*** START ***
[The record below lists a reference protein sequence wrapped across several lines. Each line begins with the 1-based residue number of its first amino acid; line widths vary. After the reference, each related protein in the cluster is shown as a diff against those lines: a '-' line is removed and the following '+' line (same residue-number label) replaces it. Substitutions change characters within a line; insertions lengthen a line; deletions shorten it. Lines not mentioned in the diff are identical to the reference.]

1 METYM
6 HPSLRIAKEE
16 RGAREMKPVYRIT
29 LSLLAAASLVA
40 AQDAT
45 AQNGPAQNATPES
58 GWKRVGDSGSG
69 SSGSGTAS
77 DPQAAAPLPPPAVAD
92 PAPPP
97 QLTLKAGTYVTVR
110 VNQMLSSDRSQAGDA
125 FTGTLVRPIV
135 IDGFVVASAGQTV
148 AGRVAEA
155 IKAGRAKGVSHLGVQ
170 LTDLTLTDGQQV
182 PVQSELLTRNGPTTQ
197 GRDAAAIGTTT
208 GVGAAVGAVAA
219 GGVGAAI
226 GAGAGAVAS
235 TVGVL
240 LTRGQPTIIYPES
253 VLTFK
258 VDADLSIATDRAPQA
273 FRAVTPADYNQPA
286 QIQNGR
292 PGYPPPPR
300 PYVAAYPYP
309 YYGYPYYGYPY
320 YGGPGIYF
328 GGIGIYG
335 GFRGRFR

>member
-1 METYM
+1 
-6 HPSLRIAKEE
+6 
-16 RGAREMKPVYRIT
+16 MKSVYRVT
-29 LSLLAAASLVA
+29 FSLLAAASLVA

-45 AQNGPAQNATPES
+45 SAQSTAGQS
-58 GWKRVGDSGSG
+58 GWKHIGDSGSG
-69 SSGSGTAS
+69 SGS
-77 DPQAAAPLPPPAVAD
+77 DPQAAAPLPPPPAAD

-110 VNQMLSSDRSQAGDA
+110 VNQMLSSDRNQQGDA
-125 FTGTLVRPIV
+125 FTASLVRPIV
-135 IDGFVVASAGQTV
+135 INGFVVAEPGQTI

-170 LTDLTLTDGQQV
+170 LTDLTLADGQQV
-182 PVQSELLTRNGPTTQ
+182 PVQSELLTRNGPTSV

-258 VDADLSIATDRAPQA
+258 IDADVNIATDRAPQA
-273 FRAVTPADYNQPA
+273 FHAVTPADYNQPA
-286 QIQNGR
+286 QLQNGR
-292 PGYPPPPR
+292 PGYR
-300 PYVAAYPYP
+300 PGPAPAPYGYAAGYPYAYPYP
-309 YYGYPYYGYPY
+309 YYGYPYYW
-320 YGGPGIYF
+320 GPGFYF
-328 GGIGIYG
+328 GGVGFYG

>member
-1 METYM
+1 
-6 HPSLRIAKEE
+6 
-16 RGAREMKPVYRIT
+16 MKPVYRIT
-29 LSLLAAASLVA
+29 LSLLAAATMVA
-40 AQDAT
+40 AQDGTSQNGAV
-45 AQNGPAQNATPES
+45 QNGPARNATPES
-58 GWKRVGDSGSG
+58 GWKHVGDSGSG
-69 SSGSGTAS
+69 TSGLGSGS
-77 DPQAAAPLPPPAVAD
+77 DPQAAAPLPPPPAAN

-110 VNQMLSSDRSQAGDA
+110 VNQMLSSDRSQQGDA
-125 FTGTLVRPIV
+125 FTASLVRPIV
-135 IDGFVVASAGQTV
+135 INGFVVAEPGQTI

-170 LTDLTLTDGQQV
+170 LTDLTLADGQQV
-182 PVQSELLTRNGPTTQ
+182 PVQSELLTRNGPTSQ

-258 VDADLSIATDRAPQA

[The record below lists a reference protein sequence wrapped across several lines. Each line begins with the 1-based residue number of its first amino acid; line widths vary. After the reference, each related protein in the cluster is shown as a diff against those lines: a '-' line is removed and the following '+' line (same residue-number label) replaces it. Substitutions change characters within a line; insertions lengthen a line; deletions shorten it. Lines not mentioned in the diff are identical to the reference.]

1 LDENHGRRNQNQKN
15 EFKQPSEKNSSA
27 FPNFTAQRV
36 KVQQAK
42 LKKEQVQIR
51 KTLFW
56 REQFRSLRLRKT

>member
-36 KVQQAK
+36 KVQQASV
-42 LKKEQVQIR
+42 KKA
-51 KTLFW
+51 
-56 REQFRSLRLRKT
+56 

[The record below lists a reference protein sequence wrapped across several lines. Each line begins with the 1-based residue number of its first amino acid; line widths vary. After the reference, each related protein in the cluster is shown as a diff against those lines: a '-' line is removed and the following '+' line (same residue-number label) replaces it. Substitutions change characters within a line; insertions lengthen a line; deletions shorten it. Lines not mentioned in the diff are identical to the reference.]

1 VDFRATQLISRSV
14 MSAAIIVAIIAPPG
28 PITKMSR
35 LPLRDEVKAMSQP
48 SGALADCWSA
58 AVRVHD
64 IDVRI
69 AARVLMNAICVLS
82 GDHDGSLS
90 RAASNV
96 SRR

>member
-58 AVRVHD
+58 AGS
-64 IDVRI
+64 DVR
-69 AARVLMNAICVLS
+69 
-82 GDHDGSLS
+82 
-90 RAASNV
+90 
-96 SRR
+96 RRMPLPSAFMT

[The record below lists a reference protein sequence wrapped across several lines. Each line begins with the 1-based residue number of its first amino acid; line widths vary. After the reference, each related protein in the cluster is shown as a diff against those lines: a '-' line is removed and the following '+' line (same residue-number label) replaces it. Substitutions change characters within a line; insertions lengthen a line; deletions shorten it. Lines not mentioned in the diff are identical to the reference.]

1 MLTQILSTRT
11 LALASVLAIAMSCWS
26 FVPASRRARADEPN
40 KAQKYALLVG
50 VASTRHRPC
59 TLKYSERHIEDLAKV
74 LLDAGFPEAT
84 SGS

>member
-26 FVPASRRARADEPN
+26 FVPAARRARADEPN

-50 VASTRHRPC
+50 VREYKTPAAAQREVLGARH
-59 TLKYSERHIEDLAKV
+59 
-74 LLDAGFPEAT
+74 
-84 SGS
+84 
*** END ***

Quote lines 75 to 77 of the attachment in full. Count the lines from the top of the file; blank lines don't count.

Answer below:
-320 YGGPGIYF
+320 GPGFYF
-328 GGIGIYG